He’s going to need some work; there is no doubt about that. But seems like one of those gritty, late round quarterback prospects that knows how to move the chins and be decisive/creative with the football. Reminds me of a Bruce Gradkowski/Jeff Garcia type.
ICONCullen is talented, but needs some work.
• Utah offensive tackle John Cullen still has yet to improve his overall footwork in pass protection –which a lot of that could do with coaching/scheme-. However, he still displays “plus” range off the edge, is patient into contact and does a nice job extending his arms and gaining inside leverage. Now, he can bend, but plays upright too often and in order to help himself anchor he will get caught rolling his weight a bit into contact, which gets him in trouble laterally. But he’s a solid NFL talent who warrants a pick in my mind and has some starting upside if he works at his trade.
• Utah’s right tackle Tony Bergstrom is the safer prospect of the two, but lacks the same type of athletic ability in the pass game as Cullen. He’s got enough initial range to be effective vs. speed toward the edge, but has a tendency to get upright through contact and struggles with his short area quickness when asked to shuffle and slide. However, he’s a good run blocker who coils up in his stance well and can snap off the ball, keeping his pad level down on contact and creating a push at the point. Looks like a mid-round type pick who at worst can be a solid reserve at right tackle.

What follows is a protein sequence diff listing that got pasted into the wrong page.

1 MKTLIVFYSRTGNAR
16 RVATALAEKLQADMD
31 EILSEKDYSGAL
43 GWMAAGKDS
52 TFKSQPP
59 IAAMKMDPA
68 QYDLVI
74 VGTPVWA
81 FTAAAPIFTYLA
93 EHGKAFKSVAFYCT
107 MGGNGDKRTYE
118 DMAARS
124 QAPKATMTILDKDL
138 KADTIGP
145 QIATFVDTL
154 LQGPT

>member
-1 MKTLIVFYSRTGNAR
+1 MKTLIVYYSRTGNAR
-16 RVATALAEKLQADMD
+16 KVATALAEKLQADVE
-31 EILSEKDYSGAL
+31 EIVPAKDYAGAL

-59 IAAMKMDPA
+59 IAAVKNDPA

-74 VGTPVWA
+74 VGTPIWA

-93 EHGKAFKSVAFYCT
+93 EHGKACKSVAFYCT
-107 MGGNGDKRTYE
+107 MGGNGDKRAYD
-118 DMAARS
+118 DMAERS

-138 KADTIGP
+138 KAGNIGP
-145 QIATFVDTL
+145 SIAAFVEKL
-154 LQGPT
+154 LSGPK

• On the inside of the line, Wisconsin center Peter Konz is a really a unique athlete for a guy his size. At 6-5, 315-pounds he’s not the most rangy of athletes, but is quick to set, gets his hands up initially and does well to gain inside leverage and stay engaged. Plus, he’s natural on the move with solid athleticism and excellent balance pulling toward the edge, breaking down on contact and taking the right angles to open up run lanes. If he were to declare, looks like the potential top center prospect in the draft.
• Finally, as impressive as Peter Knoz is pulling in space for a big guy, check out Alabama’s 6-3 320-pound guard Chance Warmack. He possesses a powerful lower half, heavy hands and does a good job gaining leverage as a pass blocker, sliding his feet through contact and staying engaged vs. power inside one-on-one. However, he’s a plus in-line guy with a real snap to his game. While also displaying the athleticism and range to pull from the backside on Power-O play calls and absolutely run through defenders at the point. Now, he’s only a junior, but he looks capable of creating a push inside as a run blocker in the NFL as of now and will be a hot commodity among teams looking for power type players whenever he declares.
DEC 19 Joel Corry
A look at how the Chicago Bears could swing a trade to deal their high-priced quarterback.
DEC 12 Joel Corry
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DEC 10 Erik Oehler
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DEC 09 Jeff Fedotin
Anderson, Sanders, revamped O-line complement Peyton.